Patients today may choose to have saline or silicone breast implants for reconstructive surgery or augmentation. Saline implants are elastomer envelopes filled with sterile saline solution once the outer envelope has been placed into the body. Silicone implants are elastomer envelopes pre-filled with silicone gel and placed whole into the body.
Both saline and silicone breast implants are considered safe, although there are clinical trials still being conducted for both old and new materials. Prior to surgery, patients are put under general anesthesia and will not be awake or be able to feel anything for the duration of the surgery.
Breast Augmentation Surgery Procedure
Because saline implants are filled when inside the body, the placement of the implant may be different than that of silicone implants, which tend to require a larger entry site. The surgeon will choose from among the most used placement methods, depending upon the type of implant used and the patient’s preference.
An inframammary incision is placed below the breast on the inframammary fold and allows for easiest placement of silicone implants because of the long incision. This incision, however, may leave the largest and most visible scar. A periareolar incision is placed on the border of the areola but the smaller incision makes it harder to place silicone implants. This method will cut the milk ducts and could potentially cause problems when breast feeding. It is generally chosen when the patient has also opted for a mastopexy.
A transaxillary incision is placed in both armpits and leaves a less noticeable scar, but the smaller incision also makes it harder to place silicone implants. The transumbilical (TUBA) incision is placed in the naval cavity and leaves the least noticeable scar. The implant is slid through the naval cavity and up into the breast pocket, where the implants are then filled. This means that only saline breast implants can be used for this procedure.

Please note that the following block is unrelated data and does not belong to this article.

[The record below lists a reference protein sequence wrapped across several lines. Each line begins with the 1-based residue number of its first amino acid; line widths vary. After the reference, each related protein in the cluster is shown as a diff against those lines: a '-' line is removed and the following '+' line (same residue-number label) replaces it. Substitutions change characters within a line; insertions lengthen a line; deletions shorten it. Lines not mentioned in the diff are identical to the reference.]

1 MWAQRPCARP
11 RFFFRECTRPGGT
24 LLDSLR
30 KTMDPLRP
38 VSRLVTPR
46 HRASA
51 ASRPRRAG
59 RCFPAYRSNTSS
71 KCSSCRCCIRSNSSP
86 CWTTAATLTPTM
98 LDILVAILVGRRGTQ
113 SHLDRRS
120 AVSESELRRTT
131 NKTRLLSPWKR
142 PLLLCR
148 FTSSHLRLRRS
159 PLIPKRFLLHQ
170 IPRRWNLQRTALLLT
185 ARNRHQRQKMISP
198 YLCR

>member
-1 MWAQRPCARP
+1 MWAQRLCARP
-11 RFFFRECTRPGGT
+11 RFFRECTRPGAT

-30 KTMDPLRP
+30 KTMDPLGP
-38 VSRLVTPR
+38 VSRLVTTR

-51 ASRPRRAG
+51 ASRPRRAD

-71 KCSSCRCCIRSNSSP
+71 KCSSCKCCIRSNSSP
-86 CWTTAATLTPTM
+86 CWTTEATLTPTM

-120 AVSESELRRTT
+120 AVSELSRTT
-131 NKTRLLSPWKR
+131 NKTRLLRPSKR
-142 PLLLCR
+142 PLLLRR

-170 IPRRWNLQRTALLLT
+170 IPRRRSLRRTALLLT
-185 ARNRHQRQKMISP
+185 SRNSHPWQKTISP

Once inside the body, the breast implants will be placed either between the breast tissue and pectoralis muscle (a subglandular placement) or underneath the pectoralis muscle (a submuscular placement). The subglandular placement requires a shorter operation with a less-painful and shorter recovery time, however the implants will be more apparent. The submuscular placement is a longer operation with a more painful and longer recovery time, but the implants may be less apparent.
Breast Augmentation Side Effects and Recuperation
Unfortunately, as with all operations, there are complications associated with breast implants and the chosen placement methods. These include, but are not limited to, infection, breast pain, changes in sensation, migration of implant, rupturing of implant, and capsular contracture.
Some of these complications could require further correctional surgeries or removal of the implant. Recovery time is approximately one week, however strenuous physical activity should be avoided for up to six weeks.
As always, instructions from the surgeon should be followed closely.